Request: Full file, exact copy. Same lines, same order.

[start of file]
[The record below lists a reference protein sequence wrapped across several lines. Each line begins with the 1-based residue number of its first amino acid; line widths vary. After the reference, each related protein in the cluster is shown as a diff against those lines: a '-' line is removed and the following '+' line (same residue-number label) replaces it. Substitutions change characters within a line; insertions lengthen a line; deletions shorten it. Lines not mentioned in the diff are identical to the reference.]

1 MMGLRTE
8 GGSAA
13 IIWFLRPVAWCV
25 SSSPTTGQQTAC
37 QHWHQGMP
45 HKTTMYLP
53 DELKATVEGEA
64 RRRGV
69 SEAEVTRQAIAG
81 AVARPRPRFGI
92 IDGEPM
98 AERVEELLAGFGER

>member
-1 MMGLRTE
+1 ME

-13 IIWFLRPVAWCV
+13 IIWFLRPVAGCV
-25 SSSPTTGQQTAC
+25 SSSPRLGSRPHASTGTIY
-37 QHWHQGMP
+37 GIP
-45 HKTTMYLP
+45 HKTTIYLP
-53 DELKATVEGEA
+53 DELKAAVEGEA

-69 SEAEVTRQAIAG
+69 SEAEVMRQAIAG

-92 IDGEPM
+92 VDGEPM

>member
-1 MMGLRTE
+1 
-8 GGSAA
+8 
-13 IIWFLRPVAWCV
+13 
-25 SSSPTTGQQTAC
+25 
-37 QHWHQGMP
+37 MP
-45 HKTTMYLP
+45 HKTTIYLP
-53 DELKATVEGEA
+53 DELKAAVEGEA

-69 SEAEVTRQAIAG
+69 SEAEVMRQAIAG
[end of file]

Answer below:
[The record below lists a reference protein sequence wrapped across several lines. Each line begins with the 1-based residue number of its first amino acid; line widths vary. After the reference, each related protein in the cluster is shown as a diff against those lines: a '-' line is removed and the following '+' line (same residue-number label) replaces it. Substitutions change characters within a line; insertions lengthen a line; deletions shorten it. Lines not mentioned in the diff are identical to the reference.]

1 MMGLRTE
8 GGSAA
13 IIWFLRPVAWCV
25 SSSPTTGQQTAC
37 QHWHQGMP
45 HKTTMYLP
53 DELKATVEGEA
64 RRRGV
69 SEAEVTRQAIAG
81 AVARPRPRFGI
92 IDGEPM
98 AERVEELLAGFGER

>member
-1 MMGLRTE
+1 ME

-13 IIWFLRPVAWCV
+13 IIWFLRPVAGCV
-25 SSSPTTGQQTAC
+25 SSSPRLGSRPHASTGTIY
-37 QHWHQGMP
+37 GIP
-45 HKTTMYLP
+45 HKTTIYLP
-53 DELKATVEGEA
+53 DELKAAVEGEA

-69 SEAEVTRQAIAG
+69 SEAEVMRQAIAG

-92 IDGEPM
+92 VDGEPM

>member
-1 MMGLRTE
+1 
-8 GGSAA
+8 
-13 IIWFLRPVAWCV
+13 
-25 SSSPTTGQQTAC
+25 
-37 QHWHQGMP
+37 MP
-45 HKTTMYLP
+45 HKTTIYLP
-53 DELKATVEGEA
+53 DELKAAVEGEA

-69 SEAEVTRQAIAG
+69 SEAEVMRQAIAG